Today juror B29, the woman of color, broke her silence and essentially apologized for Zimmerman being acquitted. She say’s “I felt like I let a lot of people down…” and that there was “nothing we could do about it.” She even says that “George Zimmerman got away with murder.” Here is the thing, he didn’t have to and she had the power to make sure he didn’t. She even acknowledged “I was the juror that was going to give them a hung jury,” but she didn’t, it is worth asking, why not?
This, to me, is the culmination and final manifestation, the proverbial nail in the coffin, for the argument that race had nothing to do with this trial. The only woman of color on the jury recognized that Zimmerman murdered Trayvon Martin and said as much when deliberations started. Yet, somehow she came all the way from Murder 2 to an acquittal… how does that happen?
I would like to present two sources of pressure: the other jurors, all of them white, and the white supremacist legal system itself.
I am not saying that the white jurors were consciously aware of their allegiance to whiteness, but I am saying there is such a thing. This allegiance comes via the worldview of whiteness (I wrote about that here). It accepts as normal the idea that Trayvon Martin would be deemed suspicious. It makes it possible to completely and utterly fail to understand and connect with Rachel Jeantel. It allows for the following logic: you can’t read and write cursive therefore you are not able to accurately tell the court what you heard seconds before your friend was murdered. In short, B29 had the weight of an entire worldview pushing on her. This worldview would not have been more tangible than in the idea that justice could somehow be found through the judicial system and that legality somehow equates to morality. Ultimately this aspect of white supremacy is what B29 succumbed to. Instead of doing what she clearly thought was right she allowed for the other jurors to convince her that the law didn’t allow them to hold Zimmerman accountable. It would have been good for the jurors to be reminded of, and for us to remember now, things such as: the 3/5th compromise, the Dred Scott decision, slavery in general, and Jim Crow were all products of the legal system. It is time to reject the idea that the judicial system does anything but entrench white supremacy. “There was nothing we could do…” These words should haunt each and every one of us.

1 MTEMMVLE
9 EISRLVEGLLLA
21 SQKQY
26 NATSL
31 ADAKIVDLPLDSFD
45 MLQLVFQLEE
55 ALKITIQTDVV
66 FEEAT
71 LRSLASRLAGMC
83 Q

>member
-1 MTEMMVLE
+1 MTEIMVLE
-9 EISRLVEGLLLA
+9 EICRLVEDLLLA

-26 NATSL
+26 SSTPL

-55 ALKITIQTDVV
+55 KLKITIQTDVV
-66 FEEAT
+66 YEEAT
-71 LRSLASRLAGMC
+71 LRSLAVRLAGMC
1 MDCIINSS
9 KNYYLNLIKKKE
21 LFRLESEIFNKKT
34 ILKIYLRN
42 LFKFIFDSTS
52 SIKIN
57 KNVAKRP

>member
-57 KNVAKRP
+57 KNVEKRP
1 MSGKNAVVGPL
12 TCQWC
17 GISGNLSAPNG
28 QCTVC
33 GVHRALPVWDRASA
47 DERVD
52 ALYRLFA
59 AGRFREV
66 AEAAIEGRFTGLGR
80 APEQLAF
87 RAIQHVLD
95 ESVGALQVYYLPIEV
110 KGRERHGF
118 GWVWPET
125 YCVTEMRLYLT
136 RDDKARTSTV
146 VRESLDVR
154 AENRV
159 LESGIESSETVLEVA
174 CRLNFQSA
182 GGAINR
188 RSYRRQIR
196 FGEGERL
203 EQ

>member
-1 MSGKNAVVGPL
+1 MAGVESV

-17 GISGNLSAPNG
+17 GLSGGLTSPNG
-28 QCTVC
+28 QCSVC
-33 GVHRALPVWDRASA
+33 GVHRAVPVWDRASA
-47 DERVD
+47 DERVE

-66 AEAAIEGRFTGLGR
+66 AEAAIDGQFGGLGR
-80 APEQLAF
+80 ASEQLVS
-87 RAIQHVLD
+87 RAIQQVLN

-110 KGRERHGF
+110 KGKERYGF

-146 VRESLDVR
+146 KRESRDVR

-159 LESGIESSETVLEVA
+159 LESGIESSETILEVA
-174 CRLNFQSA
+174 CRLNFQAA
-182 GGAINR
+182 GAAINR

Perhaps the more disturbing aspect, though, is what those of us demanding justice for Trayvon and an end to white supremacy are supposed to be comforted by. B29 demonstrated this as well, “George Zimmerman got away with murder, but you can’t get away from God.” Sadly, this belief in justice being served in the hereafter is not new to oppressed communities; it is a staple of their realities. When your material and earthly reality is not offering you any recourse you are only left with a deity.
I, for one, am not interested in justice being served in the afterlife. I would like to see some semblance of justice right here right now. It can no longer be acceptable to wait for God we must do it ourselves. We must continue to push, continue to organize, continue to reject racism, even when it is embodied in our institutions because there is no justice there is just us.